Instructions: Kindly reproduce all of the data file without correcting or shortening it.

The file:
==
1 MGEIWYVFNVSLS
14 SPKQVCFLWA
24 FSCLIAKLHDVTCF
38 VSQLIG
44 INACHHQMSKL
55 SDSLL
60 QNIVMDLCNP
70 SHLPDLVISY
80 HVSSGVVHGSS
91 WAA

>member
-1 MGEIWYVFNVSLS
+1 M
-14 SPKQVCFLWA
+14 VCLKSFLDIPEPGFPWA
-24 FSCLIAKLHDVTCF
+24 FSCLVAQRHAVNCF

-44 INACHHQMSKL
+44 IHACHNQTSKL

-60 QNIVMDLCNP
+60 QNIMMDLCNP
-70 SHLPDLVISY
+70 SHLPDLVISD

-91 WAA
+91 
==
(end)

1 MGEIWYVFNVSLS
14 SPKQVCFLWA
24 FSCLIAKLHDVTCF
38 VSQLIG
44 INACHHQMSKL
55 SDSLL
60 QNIVMDLCNP
70 SHLPDLVISY
80 HVSSGVVHGSS
91 WAA

>member
-1 MGEIWYVFNVSLS
+1 M
-14 SPKQVCFLWA
+14 VCLKSFLDIPEPGFPWA
-24 FSCLIAKLHDVTCF
+24 FSCLVAQRHAVNCF

-44 INACHHQMSKL
+44 IHACHNQTSKL

-60 QNIVMDLCNP
+60 QNIMMDLCNP
-70 SHLPDLVISY
+70 SHLPDLVISD

-91 WAA
+91 